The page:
Welcome to European Tribune. It's gone a bit quiet around here these days, but it's still going.
One approach to thinking about the future of oil is to consider the technical aspects of oil production. There's a lot of public literature on this, and some of it is even summarized in ways that can be read by non-technical people.

An example is on page 16 of the newsletter here.

A particularly interesting point is that CO2 is useful in increasing the extraction ratio from existing oil fields, but as an industrial chemical it is in short supply. By combining the desire for CO2 sequestering with the utility of CO2 in improving output, the result is a benefit in both dimensions.

Here's a brief extract.

"A recent research forum organized by the Society of Petroleum Engineers made it very clear that we no longer can accept the past industrial practice of leaving about two thirds of the hydrocarbons behind in a reservoir at the end of its economic life. Industry recognizes that recovery factors of 70 percent or even 80 percent are technologically achievable...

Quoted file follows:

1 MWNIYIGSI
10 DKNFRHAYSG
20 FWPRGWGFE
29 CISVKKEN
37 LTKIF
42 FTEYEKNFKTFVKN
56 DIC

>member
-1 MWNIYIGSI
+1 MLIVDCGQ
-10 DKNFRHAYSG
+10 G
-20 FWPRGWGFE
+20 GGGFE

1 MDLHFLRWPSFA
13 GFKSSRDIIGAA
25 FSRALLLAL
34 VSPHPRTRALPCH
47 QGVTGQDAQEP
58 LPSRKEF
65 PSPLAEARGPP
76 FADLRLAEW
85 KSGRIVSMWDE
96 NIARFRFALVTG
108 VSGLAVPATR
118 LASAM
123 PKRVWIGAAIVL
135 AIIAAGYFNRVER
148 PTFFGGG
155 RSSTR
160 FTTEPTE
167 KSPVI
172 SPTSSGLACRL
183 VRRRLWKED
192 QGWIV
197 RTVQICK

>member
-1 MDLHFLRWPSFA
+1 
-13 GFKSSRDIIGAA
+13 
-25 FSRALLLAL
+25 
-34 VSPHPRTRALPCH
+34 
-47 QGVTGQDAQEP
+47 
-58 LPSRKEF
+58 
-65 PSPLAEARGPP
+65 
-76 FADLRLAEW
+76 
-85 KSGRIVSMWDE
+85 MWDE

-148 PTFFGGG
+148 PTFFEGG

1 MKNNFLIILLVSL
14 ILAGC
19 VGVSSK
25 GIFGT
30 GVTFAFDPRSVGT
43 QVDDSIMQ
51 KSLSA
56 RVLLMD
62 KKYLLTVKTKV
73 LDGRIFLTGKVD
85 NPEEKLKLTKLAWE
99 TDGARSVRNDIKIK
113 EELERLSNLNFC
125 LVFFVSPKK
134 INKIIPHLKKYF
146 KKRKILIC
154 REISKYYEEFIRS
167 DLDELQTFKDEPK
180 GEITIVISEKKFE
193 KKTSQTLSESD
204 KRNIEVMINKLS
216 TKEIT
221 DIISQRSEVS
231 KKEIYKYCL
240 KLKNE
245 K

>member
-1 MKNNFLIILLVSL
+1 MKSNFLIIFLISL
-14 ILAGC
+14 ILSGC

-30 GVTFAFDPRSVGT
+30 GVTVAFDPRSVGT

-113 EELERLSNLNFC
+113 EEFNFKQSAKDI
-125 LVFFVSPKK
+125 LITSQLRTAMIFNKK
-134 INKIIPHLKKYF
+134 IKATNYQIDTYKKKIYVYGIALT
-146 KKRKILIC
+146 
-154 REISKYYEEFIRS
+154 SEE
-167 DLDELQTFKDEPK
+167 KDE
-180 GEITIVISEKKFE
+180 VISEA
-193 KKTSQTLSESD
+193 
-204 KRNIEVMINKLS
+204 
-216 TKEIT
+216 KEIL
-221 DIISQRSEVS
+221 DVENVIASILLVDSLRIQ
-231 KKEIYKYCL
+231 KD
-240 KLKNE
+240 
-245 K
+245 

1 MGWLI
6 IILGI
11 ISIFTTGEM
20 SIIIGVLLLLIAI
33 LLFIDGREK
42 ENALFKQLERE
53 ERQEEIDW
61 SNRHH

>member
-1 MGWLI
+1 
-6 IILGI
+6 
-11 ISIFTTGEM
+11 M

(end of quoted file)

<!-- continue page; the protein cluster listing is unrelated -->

"CO2 is a resource that the world no longer can afford to waste by emitting it into the atmosphere. Business, government and the technology community need a change in mindset, where CO2 no longer is considered only an undesirable greenhouse gas (which it is) to be put away (sequestered) at huge costs both in dollars and added energy consumption, but the potential driver behind a "revolution" in the world's oil production scenarios."

by asdf on Fri Jun 24th, 2005 at 09:43:04 AM EST

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